Mike Flynt was a linebacker for Division III Sul Ross State University in Alpine, Texas and wore the number 49. Flynt is a strength coach by trade and was a conditioning coach at Nebraska, Oregon and Texas A&M. He is the inventor of the Powerbase Fitness exercise equipment. Clients for the Powerbase system include school systems and the military. Part of his life story includes being the son of a Battle of the Bulge survivor and having dabbled in gold mines and oil wells.
In 1965, he was on the first state championship team at Odessa Permian, the high school featured in Friday Night Lights. He was offered a partial scholarship at Arkansas when the Razorbacks were among the top football teams in the United States. However, he attended Ranger Junior College instead.
He later attended Sul Ross State in 1969, which was a member of the NAIA. The Sul Ross State Lobos were in the Lone Star Conference with East Texas State, a school that featured future NFL stars Harvey Martin and Dwight White. Another rival at the time was Texas A&I, which was starting a two-year run as national champs. The highlight of Flynt's two years at Sul Ross was participating in a victory against A&I with its only loss in '69. Flynt had been a team captain and the leading tackler as a junior.
Starting his senior year in 1971 Flynt was involved in a physical fight. School officials decided that due to his history with fights on campus, he would be expelled. He still earned his degree from Sul Ross State by taking his remaining classes elsewhere. At a reunion of former Sul Ross students from the 1960s and '70s, and while speaking to a former college roommate, Randy Wilson, Flynt mentioned how he had wanted to participate in the '71 season. Wilson suggested he make a comeback.
Division III Football
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His motivation to return to football occurred while he was drinking beer and swapping stories with some old football buddies. He brought up the biggest regret of his life: Getting kicked off the college team before his senior year. Flynt found out he was eligible to return to Sul Ross State. Flynt, who was living in Franklin, Tennessee at the time, told his wife about the idea. They've sold their suburban Nashville home and are now living in Alpine, Texas a town of about 6,000 residents near the Big Bend National Park, a three-hour drive from the nearest major airport.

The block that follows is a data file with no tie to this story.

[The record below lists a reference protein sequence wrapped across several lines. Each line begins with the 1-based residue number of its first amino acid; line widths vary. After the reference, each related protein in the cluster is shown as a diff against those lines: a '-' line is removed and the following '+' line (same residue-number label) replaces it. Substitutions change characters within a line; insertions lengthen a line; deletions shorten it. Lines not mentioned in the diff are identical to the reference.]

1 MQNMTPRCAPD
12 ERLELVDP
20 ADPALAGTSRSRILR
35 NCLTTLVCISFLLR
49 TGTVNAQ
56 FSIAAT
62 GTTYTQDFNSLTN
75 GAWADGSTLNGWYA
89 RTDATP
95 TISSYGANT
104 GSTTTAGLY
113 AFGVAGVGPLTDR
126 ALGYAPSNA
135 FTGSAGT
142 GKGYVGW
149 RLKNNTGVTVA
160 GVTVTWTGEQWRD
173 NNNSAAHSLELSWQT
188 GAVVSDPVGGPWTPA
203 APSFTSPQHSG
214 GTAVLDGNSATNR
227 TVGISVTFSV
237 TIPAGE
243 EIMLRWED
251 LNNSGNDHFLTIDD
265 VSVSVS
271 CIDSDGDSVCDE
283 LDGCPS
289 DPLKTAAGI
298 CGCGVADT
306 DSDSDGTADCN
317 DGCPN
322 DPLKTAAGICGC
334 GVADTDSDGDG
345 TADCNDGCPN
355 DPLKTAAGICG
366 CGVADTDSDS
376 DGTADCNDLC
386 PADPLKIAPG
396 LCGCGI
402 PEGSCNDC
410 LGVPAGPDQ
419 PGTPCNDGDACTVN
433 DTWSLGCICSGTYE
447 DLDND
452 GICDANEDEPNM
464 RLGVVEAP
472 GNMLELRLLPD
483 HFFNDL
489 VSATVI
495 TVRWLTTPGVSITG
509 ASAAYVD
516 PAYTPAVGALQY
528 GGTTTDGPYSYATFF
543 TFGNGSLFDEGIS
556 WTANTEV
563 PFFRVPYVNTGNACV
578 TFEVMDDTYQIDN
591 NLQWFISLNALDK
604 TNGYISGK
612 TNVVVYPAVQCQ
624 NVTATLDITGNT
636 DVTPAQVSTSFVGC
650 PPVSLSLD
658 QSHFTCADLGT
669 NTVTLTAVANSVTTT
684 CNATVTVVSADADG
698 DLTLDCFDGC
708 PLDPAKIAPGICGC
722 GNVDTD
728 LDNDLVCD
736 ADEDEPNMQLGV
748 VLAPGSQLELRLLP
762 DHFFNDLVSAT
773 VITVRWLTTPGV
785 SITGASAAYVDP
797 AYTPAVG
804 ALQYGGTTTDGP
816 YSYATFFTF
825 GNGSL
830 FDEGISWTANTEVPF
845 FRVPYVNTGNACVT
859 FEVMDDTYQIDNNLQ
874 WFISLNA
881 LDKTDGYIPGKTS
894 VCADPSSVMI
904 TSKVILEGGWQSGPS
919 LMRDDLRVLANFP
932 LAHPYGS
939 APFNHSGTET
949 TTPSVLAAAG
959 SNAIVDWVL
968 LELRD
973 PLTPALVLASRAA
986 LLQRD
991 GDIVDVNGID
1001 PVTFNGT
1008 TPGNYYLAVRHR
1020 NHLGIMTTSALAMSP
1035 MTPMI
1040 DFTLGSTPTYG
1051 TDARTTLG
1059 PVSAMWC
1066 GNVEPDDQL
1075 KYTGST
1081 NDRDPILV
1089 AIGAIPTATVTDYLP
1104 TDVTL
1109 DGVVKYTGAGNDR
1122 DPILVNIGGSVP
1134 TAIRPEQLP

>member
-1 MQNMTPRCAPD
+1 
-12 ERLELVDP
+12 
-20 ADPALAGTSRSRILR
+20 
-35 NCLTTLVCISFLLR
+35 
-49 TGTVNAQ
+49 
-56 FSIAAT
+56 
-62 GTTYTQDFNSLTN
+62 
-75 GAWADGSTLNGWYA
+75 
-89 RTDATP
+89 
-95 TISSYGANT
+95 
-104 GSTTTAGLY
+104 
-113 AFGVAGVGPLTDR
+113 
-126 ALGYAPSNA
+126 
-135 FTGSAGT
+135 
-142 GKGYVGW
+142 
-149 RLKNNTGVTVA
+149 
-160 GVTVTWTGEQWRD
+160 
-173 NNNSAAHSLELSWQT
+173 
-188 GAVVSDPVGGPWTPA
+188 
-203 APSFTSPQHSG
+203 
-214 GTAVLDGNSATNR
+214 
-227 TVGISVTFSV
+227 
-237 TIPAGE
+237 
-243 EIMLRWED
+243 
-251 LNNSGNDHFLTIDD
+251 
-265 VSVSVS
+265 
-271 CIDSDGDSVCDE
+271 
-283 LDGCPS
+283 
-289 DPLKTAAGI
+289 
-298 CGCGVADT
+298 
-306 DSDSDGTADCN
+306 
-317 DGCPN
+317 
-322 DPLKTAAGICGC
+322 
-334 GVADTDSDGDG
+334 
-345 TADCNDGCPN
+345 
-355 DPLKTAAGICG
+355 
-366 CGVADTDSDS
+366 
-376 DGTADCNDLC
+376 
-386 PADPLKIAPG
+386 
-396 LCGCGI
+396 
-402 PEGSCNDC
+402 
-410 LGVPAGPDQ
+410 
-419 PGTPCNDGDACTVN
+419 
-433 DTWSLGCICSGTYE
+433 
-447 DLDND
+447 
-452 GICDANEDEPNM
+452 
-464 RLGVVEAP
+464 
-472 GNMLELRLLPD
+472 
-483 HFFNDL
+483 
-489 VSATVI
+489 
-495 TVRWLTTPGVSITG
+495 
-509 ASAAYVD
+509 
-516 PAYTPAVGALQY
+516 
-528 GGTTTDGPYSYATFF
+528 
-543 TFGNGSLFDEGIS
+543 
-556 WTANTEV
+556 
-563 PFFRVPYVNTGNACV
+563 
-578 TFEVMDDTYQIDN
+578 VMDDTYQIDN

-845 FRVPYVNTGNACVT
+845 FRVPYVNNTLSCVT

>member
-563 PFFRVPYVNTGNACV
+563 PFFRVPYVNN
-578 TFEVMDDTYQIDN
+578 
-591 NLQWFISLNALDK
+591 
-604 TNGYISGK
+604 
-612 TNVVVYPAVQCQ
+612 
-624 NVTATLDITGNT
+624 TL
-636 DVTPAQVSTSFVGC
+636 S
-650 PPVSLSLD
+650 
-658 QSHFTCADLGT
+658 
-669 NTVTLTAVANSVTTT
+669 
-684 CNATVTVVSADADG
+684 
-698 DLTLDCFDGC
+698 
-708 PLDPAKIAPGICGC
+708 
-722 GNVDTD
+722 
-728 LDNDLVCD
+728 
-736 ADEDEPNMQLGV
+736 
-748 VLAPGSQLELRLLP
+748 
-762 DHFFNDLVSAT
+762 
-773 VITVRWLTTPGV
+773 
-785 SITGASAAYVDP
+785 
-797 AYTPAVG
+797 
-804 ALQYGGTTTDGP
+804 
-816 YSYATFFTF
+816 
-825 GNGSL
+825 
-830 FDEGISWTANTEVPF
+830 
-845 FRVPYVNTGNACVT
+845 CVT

He is eight years older than his own coach, Steve Wright. He played his last collegiate game for the Sul Ross State Lobos in 1970. In 1971, he was thrown out of the university. One of his original college coaches was Jerry Larned, and he has counselled him at the start of his comeback. Despite the fact that he is two generations older than his teammates, Flynt, a career strength and conditioning coach, told the publication Sports Illustrated that he can still do some things in the weightroom that the other players can't. Flynt says he can still do 25 consecutive pull-ups, for example.
He missed the first two games of the 2007 season with a pinched nerve in his neck. In a game on September 15 versus rival Mary Hardin-Baylor, the Lobos were down by a score of 55-14. Flynt's fan club, known as the "Sul Ross Baby Boomers", along with Mary Hardin-Baylor's "Couch Cru" student section chanted for number 49 to come into the game. Once he plays, he will become the second-oldest man to play in an NCAA game. Neither the NCAA or NAIA keeps age as a statistic, but research in 2007 hadn't turned up anyone older than their mid-40s playing NCAA Football. In 2011, Flynt's record was broken by 61-year old Alan Moore, who missed finishing college due to serving in the Vietnam War, when he joined NAIA-affiliated Faulkner University as a placekicker.
- "59-year-old rejoins college football". therecord.com. 2007-08-23. Retrieved 2007-09-22.
- Sports Illustrated, September 24, 2007, p. 34
- "Flynt, 59, making comeback with Sul Ross State University". ESPN. 2007-08-23. Retrieved 2007-09-22.